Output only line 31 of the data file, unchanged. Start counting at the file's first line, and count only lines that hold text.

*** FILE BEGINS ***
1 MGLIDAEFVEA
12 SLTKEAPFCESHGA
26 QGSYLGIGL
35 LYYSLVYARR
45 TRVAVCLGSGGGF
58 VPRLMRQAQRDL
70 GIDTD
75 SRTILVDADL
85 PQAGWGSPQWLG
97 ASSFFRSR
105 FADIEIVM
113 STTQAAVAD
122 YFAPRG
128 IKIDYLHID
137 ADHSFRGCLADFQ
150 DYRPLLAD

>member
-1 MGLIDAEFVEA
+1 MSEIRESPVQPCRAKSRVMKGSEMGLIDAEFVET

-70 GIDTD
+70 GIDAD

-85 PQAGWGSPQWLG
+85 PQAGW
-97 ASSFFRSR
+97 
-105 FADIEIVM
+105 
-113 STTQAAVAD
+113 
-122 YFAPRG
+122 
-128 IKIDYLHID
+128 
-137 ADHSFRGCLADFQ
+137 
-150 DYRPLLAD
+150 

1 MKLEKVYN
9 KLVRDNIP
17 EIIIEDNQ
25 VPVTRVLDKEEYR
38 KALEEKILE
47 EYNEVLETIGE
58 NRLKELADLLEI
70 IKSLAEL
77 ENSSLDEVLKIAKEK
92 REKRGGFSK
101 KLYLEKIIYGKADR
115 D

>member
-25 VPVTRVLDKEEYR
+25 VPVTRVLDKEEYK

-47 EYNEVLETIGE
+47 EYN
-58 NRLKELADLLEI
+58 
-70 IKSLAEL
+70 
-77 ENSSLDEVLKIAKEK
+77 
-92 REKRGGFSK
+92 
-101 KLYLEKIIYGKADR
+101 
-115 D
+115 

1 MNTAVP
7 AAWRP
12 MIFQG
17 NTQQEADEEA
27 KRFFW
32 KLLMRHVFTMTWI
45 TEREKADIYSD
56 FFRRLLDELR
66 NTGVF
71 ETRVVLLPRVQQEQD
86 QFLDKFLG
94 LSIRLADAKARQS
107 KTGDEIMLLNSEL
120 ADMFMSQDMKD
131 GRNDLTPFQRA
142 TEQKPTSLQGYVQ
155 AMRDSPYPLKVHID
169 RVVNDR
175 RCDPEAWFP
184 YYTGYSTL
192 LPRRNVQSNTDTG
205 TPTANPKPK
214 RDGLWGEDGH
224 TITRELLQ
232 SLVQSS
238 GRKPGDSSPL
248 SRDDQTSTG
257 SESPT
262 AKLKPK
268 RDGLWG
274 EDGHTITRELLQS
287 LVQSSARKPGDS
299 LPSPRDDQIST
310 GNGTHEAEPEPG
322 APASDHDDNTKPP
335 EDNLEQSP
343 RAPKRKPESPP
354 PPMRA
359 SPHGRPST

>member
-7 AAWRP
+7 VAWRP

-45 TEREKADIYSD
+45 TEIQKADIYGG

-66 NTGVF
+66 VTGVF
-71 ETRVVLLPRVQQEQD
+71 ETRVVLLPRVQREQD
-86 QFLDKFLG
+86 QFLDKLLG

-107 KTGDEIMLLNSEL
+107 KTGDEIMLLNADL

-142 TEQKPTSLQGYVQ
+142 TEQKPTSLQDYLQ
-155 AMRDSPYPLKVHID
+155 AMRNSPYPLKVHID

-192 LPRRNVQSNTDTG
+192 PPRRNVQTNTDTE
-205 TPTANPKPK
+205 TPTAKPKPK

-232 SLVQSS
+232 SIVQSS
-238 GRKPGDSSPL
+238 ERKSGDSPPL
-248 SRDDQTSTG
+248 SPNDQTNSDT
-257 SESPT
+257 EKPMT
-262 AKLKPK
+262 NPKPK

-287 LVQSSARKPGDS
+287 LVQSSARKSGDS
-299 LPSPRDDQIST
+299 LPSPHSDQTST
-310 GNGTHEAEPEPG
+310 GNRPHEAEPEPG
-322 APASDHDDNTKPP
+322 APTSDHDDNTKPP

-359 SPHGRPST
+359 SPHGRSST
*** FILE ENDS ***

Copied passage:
+122 